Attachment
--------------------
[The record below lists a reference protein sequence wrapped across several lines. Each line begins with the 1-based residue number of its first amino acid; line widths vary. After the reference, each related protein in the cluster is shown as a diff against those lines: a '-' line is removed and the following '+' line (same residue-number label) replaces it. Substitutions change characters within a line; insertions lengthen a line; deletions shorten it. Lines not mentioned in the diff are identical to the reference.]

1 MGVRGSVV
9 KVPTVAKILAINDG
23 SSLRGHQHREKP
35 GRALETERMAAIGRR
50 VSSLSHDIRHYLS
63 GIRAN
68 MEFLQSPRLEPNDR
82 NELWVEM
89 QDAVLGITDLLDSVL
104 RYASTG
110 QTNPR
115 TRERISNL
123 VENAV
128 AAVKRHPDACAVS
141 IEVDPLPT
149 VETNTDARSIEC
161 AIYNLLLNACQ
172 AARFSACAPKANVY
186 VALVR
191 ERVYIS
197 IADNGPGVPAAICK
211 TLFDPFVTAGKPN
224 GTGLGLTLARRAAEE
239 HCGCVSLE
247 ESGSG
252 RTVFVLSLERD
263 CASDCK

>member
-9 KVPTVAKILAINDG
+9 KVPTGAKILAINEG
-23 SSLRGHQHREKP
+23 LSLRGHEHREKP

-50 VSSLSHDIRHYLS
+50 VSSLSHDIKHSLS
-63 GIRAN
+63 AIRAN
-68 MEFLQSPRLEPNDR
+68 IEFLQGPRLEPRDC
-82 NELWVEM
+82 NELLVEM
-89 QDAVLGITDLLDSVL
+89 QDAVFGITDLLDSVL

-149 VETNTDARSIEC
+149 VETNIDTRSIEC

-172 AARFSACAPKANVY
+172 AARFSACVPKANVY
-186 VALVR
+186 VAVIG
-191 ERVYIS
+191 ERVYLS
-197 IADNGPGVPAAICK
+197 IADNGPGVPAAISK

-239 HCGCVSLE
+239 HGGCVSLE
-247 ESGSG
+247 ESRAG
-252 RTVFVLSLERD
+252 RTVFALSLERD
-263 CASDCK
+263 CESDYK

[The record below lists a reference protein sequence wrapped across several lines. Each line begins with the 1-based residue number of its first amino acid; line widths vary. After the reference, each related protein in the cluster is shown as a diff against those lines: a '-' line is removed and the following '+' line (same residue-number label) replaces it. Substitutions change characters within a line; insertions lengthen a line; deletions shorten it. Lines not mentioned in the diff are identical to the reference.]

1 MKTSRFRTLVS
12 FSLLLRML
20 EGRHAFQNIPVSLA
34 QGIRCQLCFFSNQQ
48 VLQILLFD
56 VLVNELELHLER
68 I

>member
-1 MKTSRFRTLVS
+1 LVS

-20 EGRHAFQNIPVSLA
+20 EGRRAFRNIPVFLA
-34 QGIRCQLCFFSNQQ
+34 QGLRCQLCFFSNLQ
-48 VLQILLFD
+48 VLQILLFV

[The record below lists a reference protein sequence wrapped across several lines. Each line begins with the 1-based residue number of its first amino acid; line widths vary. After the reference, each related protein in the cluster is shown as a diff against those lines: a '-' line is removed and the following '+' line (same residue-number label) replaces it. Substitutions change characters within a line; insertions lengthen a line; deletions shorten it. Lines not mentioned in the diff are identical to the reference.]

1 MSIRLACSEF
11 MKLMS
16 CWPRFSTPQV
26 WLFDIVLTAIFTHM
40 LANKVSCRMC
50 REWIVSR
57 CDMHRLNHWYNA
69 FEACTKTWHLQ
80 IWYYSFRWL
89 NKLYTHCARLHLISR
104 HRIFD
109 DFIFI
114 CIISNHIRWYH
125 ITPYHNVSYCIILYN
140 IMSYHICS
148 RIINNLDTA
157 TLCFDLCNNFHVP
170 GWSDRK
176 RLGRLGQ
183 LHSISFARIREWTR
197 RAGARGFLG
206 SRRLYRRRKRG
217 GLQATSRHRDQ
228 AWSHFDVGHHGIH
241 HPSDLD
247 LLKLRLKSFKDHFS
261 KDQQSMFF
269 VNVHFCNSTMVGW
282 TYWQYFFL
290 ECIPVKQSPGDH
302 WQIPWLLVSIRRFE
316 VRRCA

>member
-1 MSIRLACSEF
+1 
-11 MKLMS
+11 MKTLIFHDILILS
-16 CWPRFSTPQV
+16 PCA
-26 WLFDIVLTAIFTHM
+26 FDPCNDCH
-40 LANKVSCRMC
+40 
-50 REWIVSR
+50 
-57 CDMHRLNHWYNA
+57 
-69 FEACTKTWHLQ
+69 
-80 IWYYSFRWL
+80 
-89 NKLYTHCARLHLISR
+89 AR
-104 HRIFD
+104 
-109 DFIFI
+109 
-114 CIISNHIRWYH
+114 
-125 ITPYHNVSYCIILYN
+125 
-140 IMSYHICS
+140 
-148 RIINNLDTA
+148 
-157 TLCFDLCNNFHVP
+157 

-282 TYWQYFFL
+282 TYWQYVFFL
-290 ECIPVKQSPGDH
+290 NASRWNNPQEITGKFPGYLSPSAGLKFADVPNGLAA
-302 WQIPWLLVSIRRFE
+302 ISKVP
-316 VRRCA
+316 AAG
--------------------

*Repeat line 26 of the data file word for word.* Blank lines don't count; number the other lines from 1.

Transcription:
247 ESGSG